Dr. Theresa Torres: Dr. Theresa Torres is Associate Professor at the University of Missouri-Kansas City in the Department of Sociology and the Latinx and Latin American Studies Program. She is in her 12th year at the university. Her areas of expertise are Latina Latino Studies, immigration, race and ethnic relations, and Latinx religion and spirituality. She published The Paradox of Latina Religious Leadership in the Catholic Church: Las Guadalupanas of Kansas City, Palgrave MacMillon Publishing, 2013. She is working on her second book on Latina Leaders: Transformational Resistant Leadership. In additional Dr. Torres is completing a study of Latinxs in Kansas City, KS in collaboration with her colleague, Clara Irazabal-Zurita and graduate student, Ignacio Cisneros-Ramirez. She is also continuing her service to the community serving Guadalupe Centers as they plan for their celebration of 100 years in 2019.
Christine Chavez-Still-Speaker2017: Christine Chávez

Christine Chávez has a made a lifetime commitment to civil rights, the labor movement, and community organizing. Christine works for the United States Department of Agriculture. She serves as the Farmworker Coordinator. Prior to that she served as the United Farm Workers’ political director where she raised public awareness to protect the civil rights of farm workers and the larger immigrant community.

View photos of the 10th Annual César Chávez lecture here.

View the keynote address for the 10th Annual César Chávez lecture here.
Maria-Teresa-Kumar-Still-Speaker2016: María Teresa Kumar

Lauded as one the most influential American Latinos under 40 and as among the top Latinas in Government and Politics, Maria Teresa (Petersen) Kumar is the founding President & CEO of Voto Latino, a leading national civic engagement organization targeting acculturated American Latino youth.

View video of the 9th Annual César Chávez lecture here.
Roberto Rodriguez 2012: Roberto Rodriguez

Roberto Rodriguez – Assistant professor at the Mexican American and Raza Studies Department at the University of Arizona. Rodriguez teaches on the history of maiz (the foundation for Mexican American Studies), Chicano Culture and the Chicano Movement and the history of red-brown journalism. He is a longtime-award-winning journalist.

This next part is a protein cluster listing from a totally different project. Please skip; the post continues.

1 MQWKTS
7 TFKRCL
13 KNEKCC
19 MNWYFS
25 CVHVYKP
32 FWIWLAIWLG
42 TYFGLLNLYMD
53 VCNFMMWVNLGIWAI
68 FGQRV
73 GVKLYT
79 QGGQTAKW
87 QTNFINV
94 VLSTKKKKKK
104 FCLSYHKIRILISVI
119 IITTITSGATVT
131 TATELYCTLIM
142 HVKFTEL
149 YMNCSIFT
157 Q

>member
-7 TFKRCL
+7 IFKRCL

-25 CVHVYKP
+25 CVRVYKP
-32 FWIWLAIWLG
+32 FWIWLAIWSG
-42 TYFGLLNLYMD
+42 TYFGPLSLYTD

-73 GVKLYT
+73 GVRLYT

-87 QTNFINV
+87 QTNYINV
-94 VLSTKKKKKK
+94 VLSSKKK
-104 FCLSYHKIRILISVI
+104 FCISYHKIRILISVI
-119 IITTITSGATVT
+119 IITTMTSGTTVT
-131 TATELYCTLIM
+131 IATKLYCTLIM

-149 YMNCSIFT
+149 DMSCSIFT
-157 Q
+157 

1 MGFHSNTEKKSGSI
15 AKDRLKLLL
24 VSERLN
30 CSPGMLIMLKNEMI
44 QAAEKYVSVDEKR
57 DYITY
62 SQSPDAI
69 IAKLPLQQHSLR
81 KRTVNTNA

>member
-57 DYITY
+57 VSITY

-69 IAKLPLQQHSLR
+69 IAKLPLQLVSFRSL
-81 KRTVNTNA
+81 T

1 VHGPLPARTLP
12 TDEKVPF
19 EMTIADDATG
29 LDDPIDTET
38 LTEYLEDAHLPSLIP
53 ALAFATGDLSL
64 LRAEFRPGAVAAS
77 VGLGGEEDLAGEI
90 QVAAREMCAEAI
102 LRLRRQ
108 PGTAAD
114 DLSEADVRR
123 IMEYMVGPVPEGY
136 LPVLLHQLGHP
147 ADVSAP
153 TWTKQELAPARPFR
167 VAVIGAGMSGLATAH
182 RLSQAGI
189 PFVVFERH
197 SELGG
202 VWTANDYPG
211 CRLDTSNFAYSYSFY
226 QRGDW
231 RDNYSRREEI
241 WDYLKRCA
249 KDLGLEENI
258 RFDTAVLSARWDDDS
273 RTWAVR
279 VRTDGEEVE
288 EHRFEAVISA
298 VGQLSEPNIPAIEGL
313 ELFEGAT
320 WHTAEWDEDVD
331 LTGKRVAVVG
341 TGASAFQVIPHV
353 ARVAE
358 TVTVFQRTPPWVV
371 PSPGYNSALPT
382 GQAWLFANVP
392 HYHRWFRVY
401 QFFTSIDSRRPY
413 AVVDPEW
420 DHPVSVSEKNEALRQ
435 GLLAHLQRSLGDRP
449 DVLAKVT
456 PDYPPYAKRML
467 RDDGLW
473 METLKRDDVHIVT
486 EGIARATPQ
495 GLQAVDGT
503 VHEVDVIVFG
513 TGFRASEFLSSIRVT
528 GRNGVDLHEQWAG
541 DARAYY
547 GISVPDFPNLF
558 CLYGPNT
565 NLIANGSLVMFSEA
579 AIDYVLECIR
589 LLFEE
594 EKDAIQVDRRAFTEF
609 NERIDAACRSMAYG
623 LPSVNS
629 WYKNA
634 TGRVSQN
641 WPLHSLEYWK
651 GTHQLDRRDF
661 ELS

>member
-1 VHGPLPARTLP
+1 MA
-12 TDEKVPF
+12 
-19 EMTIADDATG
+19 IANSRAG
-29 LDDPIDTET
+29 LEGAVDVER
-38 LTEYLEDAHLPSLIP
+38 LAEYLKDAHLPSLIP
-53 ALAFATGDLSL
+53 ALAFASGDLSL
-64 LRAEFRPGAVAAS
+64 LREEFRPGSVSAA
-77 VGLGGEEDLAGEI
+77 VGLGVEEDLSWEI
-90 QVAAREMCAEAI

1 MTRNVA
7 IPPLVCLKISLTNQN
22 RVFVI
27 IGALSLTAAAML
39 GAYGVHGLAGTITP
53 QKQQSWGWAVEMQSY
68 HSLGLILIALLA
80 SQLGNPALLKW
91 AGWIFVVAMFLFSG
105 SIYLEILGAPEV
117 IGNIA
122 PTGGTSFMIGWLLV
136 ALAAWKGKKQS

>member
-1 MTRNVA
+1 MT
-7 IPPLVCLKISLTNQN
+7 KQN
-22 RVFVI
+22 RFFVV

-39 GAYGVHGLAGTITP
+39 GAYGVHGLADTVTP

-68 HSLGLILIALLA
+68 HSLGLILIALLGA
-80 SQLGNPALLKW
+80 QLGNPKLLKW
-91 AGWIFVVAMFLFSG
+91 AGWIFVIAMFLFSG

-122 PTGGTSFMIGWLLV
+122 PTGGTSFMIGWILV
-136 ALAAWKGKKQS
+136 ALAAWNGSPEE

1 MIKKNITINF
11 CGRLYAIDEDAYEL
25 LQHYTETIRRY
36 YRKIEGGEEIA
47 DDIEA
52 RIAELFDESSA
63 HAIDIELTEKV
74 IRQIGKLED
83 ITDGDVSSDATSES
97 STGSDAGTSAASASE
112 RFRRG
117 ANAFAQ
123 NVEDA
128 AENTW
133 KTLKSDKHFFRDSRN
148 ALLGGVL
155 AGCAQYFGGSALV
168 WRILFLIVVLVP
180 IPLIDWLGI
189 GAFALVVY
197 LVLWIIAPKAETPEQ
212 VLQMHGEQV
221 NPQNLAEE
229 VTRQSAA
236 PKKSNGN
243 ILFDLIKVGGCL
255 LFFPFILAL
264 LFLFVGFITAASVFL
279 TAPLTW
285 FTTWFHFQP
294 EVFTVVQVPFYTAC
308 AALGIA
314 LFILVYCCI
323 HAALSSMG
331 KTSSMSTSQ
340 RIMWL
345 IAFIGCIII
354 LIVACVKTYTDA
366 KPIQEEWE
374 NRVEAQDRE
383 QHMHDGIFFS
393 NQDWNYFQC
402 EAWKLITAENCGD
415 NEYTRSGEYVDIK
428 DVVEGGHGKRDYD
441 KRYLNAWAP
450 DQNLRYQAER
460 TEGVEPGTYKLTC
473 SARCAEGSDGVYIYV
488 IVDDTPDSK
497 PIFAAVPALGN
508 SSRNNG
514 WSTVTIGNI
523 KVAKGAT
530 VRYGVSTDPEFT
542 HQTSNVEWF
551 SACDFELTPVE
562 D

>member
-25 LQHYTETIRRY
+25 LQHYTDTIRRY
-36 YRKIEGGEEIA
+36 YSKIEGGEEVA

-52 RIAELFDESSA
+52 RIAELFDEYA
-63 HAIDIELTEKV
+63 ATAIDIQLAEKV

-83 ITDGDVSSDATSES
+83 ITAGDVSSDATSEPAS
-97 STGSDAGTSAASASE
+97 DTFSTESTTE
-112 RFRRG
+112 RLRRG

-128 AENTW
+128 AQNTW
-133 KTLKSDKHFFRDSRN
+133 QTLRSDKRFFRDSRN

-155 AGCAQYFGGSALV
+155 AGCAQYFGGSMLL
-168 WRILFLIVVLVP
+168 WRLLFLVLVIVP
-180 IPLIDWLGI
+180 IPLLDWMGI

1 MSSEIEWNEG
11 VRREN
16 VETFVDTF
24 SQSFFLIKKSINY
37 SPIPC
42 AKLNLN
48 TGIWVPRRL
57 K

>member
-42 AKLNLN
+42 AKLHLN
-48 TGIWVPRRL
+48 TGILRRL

Roberto Lovato2010: Roberto Lovato

Roberto Lovato – Writer and commentator with “New America Media” and strategy consultant and co-founder of Presente.org, an online Latino advocacy organization. Roberto has written and spoken extensively about a number of critical issues including climate change, national politics, immigration, Latin American politics, national security, and race and race relations.
Ray Suarez2011: Ray Suarez

Ray Suarez – Washington, D.C.-based host of Al Jazeera America’s Inside story as well as an author of three books: Latino Americans: The 500 Year Legacy That Shaped a Nation, The Old Neighborhood: What WE Lost in the Great Suburban Migration: 1966-1999, and The Holy Vote: The Politics of Faith in America.
Maria Hinojosa2013: Maria Hinojosa

Maria Hinojosa – An award winning journalist, she is the anchor and executive producer of Latino USA on National Public Radio, a public radio show devoted to Latino issues. She is also the founder, president and CEO of Futuro Media Group, which produces the show.
Julie Chavez Rodriguez2008: Julie Chavez Rodriguez

Julie Chavez Rodriguez – Granddaughter of Cesar E. Chavez, she serves as the deputy director of public engagement and has served as the White House’s primary liaison to the Latino community and on immigration-related issues.
Edward James Olmos2014: Edward James Olmos

Edward James Olmos – The multi-talented actor, producer, director and community activist spent many years in theatrical roles and continues to do so. In April 1999, Olmos launched a nationwide multimedia project called “Americanos: Latino Life in the United States,” a celebration of Latino culture through photography, film, music and the printed word to inspire Latino pride, and to build bridges among Latinos and others. Olmos is a US Goodwill Ambassador for UNICEF, and a national spokesperson for organizations such as the Juvenile Diabetes Foundation.
Barbara Martinez Jitner2009: Barbara Martinez Jitner

Barbara Martinez Jitner – Human rights activist, writer and director, Martinez Jitner was a filmmaker, producer and the first Latina woman nominated for both an Emmy and a Golden Globe.
Baldemar Velasquez2015: Baldemar Velasquez

Baldemar Velasquez – An American labor union activist, he co-founded and is president of the Farm Labor Organizing Committee (AFL-CIO). He was named a MacArthur Fellow in 1989 and was awarded the Order of the Aztec Eagle in 1994, the highest honor Mexico can bestow on a non-citizen.